In today's new review, yo gave you a little bit of information on the origin of the universe's coolest (not-a-)Green Lantern, Rot Lop Fan. But nothing compares to the real thing, so here, from 1987's Tales of the Green Lantern Corps Annual #3, is the Alan Moore-penned "In Blackest Night."
Notice all the stars in the background of that image - they're nothing special, but they'll be important later.
Now the backgrounds are all solid black - it's not because she's in a cave or something, that's just how the sky looks. There really is no light in this part of the galaxy. That's why so many stars were shown on the first page, to draw attention to the differences, but it's still easy to overlook.
You can guess what most of the (untranslatable) words are, even when they're not in the GL oath: "beam," "light," and "blind eye."
It's interesting that Katma Tui asks him what tone is restful and soothing. Is that how she thinks of the color green, as well? Humans find green restful and soothing because we evolved that way, but she's an alien - what are the odds she'd view it in the same light (no pun intended)?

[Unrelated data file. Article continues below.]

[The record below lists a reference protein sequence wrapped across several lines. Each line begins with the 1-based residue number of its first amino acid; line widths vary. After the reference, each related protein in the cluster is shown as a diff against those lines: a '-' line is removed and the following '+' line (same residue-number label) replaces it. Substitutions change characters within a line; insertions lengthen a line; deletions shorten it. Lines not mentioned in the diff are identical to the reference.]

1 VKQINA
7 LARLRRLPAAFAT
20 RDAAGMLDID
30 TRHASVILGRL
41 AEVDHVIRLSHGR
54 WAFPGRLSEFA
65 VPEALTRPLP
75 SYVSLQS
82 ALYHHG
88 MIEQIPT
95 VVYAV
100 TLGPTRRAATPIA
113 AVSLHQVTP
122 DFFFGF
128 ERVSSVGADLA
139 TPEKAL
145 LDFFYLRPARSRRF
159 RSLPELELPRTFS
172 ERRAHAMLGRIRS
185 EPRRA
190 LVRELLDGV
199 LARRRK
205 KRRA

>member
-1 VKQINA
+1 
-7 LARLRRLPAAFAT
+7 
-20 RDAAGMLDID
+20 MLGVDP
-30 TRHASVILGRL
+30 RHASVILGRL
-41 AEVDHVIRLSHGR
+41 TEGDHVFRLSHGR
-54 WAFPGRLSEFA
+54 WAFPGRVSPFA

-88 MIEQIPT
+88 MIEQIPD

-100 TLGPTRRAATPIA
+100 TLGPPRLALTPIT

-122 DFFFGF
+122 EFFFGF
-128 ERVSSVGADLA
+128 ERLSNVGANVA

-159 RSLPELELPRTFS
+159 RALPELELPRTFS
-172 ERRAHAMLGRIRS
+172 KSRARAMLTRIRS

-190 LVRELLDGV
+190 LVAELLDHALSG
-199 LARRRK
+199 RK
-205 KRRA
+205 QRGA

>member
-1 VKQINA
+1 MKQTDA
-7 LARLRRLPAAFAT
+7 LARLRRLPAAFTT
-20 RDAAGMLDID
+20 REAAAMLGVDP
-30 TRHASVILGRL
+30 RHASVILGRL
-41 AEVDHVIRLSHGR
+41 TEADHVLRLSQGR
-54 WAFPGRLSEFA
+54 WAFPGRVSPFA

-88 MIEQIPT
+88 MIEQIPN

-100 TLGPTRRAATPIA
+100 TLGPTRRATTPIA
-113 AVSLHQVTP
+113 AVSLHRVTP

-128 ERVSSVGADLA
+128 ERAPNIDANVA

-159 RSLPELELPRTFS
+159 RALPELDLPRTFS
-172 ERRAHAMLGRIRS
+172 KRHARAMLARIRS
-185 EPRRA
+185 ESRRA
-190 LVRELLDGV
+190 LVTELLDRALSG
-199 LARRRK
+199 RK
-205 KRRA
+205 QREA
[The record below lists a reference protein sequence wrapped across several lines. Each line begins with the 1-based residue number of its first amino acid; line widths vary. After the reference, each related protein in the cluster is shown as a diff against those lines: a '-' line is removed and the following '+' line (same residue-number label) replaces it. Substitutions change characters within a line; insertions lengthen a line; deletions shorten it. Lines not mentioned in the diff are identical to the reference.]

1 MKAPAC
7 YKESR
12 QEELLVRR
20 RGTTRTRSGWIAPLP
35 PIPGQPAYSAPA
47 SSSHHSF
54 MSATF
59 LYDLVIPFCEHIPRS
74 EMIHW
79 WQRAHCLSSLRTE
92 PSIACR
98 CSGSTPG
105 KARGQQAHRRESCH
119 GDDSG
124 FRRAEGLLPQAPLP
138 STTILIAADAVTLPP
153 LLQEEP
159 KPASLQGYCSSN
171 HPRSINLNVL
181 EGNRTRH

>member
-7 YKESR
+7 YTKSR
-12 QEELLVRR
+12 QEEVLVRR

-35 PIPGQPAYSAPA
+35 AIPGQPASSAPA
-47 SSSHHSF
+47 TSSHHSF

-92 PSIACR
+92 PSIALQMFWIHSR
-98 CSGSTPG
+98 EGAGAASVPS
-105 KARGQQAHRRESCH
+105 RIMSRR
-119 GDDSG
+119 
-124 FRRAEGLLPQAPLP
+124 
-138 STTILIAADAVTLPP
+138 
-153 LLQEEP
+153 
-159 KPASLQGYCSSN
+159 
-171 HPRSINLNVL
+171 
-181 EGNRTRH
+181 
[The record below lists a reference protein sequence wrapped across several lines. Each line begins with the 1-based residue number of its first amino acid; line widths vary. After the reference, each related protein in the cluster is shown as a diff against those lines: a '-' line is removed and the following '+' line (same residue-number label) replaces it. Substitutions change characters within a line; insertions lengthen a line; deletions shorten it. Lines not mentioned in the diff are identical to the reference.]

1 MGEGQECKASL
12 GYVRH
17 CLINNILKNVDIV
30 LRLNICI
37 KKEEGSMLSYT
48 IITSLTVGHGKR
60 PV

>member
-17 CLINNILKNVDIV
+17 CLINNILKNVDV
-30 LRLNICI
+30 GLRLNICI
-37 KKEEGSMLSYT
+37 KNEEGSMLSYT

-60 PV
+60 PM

Not telling him about yellow makes sense, from a practical point of view, but it does raise some questions: in a pitch-black setting, such as Rot's home planet, it wouldn't be an issue, because with no light present "yellow" wouldn't exist; but his ring does create light - the constructs are still made of light, even if he can't understand what that means. For evidence, look at the shadows cast when he recites his oath. So if something was yellow, his ring would illuminate it, right? Well, not necessarily: the things we see as yellow are only that color because they're reflecting the yellow wavelengths of white light. There are no yellow wavelengths in the green light created by a GL ring, so anything yellow would simply appear green. Science!